- Out-of-hospital services provider Totally said it had continued to trade 'strongly' in line with its expectations as the Covid-19 pandemic increases demand for healthcare.

The company, however, said it did not expected its revenue to grow as much as before the pandemic hit amid a lull in elective procdures.

Chairman Bob Holt said in speech notes for the company'a annual general meeting that the upcoming winter would likely bring seasonal flu to add to the complexities of Covid-19.

'Totally is well prepared for this and the services established over the last few months to specifically respond to COVID-19 remain in place and are ready to be mobilised as required,' he said.

Holt said Totally was continuing to work closely with Britain's National Heath Service other other healthcare providers in the face of the pandemic.

'Whilst the way we secure new business has changed, particularly given that new tenders are not currently available, we expect to continue growing and expanding, although revenues are unlikely to grow at previously anticipated rates,' Holt said.

'The opportunities to expand existing services, provide new targeted services and work with new commissioners continue to present themselves, and we remain confident that Totally will continue to be a key partner for the NHS and other healthcare bodies across the UK.'

In urgent care, Totally said its NHS 111 services had experienced significant increases in demand during the pandemic and had been expanded and adapted accordingly.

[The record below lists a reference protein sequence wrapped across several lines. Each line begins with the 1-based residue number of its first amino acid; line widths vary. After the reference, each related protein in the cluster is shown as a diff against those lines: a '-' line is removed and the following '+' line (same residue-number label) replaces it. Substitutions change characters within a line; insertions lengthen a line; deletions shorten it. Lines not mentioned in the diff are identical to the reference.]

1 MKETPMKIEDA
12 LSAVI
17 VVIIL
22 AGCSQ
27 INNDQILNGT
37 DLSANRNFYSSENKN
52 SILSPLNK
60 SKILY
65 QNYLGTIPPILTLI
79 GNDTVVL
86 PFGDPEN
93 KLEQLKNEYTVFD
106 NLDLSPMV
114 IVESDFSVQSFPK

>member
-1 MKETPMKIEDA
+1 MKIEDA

'Overall, the urgent care division has performed well during the period, responding to increases in demand, which has resulted in increased revenue,' Totally said.

In planned care, however, services had gradually reduced after elective procedures were scaled down across UK hospitals.

'A number of services continued remotely, however, via the use of technology, such as video consultations,' Totally said.

'Whilst the process of remobilisation is underway it will take time, as the division awaits guidance in relation to the changing clinical delivery models for services and as primary care premises become available for service delivery.'

The impact of Covid-19 on elective care had led to the delay in the mobilisation of a new contract secured by About Health in Greater Manchester that was announced in February and was meant to start in April. It was now expected to start in October.

At the insourcing division, services were paused in spring, leading to waiting lists growing significantly across the UK and Ireland.

'Recruitment for THC's team of clinicians has continued at pace, and the business is well-prepared to meet the increased demand and support healthcare providers across the UK and Ireland to reduce waiting lists, as restrictions around elective surgeries continue to lift,' Totally said.

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